Passive Voice Ideas for Teachers

Here are some ideas for teaching with the materials.

The materials and lesson plans assume that your students are at an intermediate level or above and already have some knowledge of the grammatical features highlighted on the website. There are of course many ways in which you could adapt the materials for use in class, with different permutations of individual work, pair work and group work, and the ideas below are just suggestions to prompt your own creativity. If you would like to share your teaching ideas for the materials please contact me and we can put your ideas up on the English for Uni blog. My email address is

I do not know how long your classes are, so the ideas below can be adapted in any way you like. You might want to spend longer on some features than others, or you might want to use a flipped/inverted classroom approach and give the students some things to do before class and use the class time to discuss particularly difficult areas.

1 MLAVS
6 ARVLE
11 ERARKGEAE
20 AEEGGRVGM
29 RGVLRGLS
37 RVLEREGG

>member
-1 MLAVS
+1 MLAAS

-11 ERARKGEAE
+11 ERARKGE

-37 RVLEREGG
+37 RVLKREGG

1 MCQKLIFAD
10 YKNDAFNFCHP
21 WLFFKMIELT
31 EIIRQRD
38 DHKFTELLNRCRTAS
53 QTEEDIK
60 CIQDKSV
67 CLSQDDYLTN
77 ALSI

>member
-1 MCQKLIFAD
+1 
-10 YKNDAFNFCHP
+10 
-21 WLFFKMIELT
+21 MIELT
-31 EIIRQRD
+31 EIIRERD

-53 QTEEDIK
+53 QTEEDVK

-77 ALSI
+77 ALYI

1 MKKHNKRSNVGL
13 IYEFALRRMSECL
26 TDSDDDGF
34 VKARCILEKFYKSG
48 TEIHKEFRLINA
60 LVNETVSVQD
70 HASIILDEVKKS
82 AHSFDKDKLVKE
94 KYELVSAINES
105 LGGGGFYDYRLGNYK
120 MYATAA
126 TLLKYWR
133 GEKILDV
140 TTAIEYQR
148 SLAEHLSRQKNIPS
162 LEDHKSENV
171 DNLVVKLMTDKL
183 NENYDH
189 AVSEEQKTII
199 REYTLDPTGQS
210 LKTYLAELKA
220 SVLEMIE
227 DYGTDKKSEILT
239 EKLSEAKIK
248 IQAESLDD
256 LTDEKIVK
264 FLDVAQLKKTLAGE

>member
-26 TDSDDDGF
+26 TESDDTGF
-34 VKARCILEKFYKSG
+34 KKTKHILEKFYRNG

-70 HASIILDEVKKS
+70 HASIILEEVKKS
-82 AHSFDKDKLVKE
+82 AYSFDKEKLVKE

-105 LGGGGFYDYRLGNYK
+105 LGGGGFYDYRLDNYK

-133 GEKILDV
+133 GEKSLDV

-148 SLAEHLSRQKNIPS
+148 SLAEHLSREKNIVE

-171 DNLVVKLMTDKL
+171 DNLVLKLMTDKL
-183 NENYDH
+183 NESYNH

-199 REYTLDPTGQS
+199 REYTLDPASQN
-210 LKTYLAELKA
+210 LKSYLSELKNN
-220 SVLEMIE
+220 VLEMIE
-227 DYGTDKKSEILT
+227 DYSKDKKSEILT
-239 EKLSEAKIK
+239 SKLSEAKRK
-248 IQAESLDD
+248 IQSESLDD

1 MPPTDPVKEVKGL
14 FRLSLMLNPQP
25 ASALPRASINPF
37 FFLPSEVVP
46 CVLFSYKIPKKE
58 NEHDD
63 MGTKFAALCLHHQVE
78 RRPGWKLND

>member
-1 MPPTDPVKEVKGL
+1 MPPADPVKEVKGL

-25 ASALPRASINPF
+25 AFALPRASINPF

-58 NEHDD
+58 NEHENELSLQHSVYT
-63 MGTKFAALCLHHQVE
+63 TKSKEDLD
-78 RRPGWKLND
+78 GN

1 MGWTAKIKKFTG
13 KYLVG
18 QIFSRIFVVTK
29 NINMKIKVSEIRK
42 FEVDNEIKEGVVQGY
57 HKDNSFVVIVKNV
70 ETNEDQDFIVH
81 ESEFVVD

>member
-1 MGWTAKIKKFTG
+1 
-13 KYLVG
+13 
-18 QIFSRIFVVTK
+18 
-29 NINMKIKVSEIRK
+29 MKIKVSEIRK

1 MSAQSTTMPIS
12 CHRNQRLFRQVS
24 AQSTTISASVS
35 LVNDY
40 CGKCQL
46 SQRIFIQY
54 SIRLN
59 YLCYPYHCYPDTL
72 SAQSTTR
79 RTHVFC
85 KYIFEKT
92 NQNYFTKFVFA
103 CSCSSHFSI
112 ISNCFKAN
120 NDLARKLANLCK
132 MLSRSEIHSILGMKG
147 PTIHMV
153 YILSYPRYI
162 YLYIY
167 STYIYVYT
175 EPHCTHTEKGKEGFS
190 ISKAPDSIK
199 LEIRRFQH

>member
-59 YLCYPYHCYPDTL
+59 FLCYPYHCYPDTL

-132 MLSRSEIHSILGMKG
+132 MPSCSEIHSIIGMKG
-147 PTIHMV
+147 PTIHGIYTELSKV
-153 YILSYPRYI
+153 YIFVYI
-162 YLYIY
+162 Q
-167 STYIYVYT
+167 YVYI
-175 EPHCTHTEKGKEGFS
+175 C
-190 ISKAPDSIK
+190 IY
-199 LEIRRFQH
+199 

The website materials and exercises can be downloaded as a PowerPoint presentation, PDF files, or as Word files if you want to adapt them yourself.

If you want to use the website exercises in class, I’ve found that it works well to put a QR code up on a screen for the students to scan so they can go directly to an exercise. To generate a QR code, copy the URL for the exercise and then paste it into a QR code generator, such as this one: You can use this in a very basic way, with all the custom suggestions, and produce a black and white code to copy using either a screen shot or the snipping tool. Then paste this code into a PowerPoint slide and project it on a screen or wall. It takes less than a minute to do this and the students enjoy using the code.

You could also give students a copy of the video transcript and ask them to act out the story. They could even change the story to include different verbs, and make a video of their final product.

These teaching suggestions can also be downloaded as a PowerPoint, PDF or in Word format.

  • Suggestion 1 - Focus: Active, passive and middle voice